Mind and Body

Active lifestyle cuts risk of Alzheimer’s at any age, study finds

Couple walking outdoors with walking stick


A new study supports the theory that daily physical exercise may dramatically reduce the risk of Alzheimer’s disease, even in people over the age of 80.

The study of 716 people, with an average age of 82, found that those who were the least physically active were more than twice as likely to develop Alzheimer’s than those who were the most active.  

The study differed from others in that it didn’t intervene in participants’ lives with exercise programs or ask them to self-report their activities over a long period of time; rather, it looked at daily activity levels of elderly people, suggesting that even if people hadn’t been active their entire lives, leading a relatively active life in old age could have benefits in staving off the disease.

In addition, the intensity level of activity seemed to produce an effect as well—those who did the least intense activities were almost three times as likely to develop Alzheimer’s as those who did the most intense exercises.

For the study, participants wore a wrist monitor called an actigraph continuously for 10 days.  The actigraph recorded all exercise and non-exercise in 15 second increments.  The participants were also given annual tests that measured memory and thinking abilities over a period of four years.  During the study, 71 of the participants developed Alzheimer’s disease.  All of them agreed to donate their brains for further research after they died.

“Participants wore the actigraph for 24 hours a day, so it measured all the movements made throughout the day,” study author Dr. Aron Buchman, a neuroscientist at the Rush Alzheimer’s Disease Center, Rush University Medical Center in Chicago, told FoxNews.com.  “Every 15 seconds, it would record activity on a little chip.  If you weren’t moving, it would record a zero.”

Buchman added the device could not distinguish between different types of activity, such as a person playing basketball versus a person playing cards—however, if the actigraph continuously recorded movement over 30 minutes or an hour, it suggested the person was doing a more intense exercise.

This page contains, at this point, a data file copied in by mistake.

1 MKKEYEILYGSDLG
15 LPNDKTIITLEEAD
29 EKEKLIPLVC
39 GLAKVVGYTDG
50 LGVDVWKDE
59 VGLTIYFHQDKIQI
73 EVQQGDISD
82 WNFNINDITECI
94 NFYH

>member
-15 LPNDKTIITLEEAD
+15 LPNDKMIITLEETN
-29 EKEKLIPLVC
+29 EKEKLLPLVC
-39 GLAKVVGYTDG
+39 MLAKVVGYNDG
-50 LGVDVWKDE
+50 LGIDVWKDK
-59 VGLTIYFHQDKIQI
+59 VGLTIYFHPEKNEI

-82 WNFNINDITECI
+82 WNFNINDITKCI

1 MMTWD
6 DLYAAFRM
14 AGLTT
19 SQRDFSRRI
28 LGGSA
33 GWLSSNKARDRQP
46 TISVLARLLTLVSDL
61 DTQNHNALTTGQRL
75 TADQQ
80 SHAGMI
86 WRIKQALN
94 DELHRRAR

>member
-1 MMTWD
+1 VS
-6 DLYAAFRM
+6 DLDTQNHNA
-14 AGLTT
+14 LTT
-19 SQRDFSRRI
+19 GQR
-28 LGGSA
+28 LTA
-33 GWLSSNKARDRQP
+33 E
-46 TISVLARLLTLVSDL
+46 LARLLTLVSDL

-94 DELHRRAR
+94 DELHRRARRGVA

“The important thing is, since we measured all types of activity, it allowed an interesting perspective that even among older people who may not be able to participate in a formal exercise program, a more active lifestyle—even it’s just washing the dishes or walking around inside—is better for you than sitting,” Buchman said.

Buchman said it wasn’t necessary to run a half mile to get benefits.  

“Increasing activity level by 10 to 15 percent could be good as well,” he said.  

Prior research has indicated that physical activity can potentially reverse memory loss and increase brain volume, reducing the damaging effects of aging.  Buchman said participating in cognitive and social activities have also shown similar benefits.

“People who read more, go to church, play Bingo or do crossword puzzles, rather than just sit and vegetate, will derive some benefit,” Buchman said.  “The sum total of all types of activities is not only beneficial for older people, but could also be beneficial for the health care system if they can tailor programs to address the issue of older people who have health issues and may not be able to participate in a formal health care program.”

The study was published in the online issue of Neurology.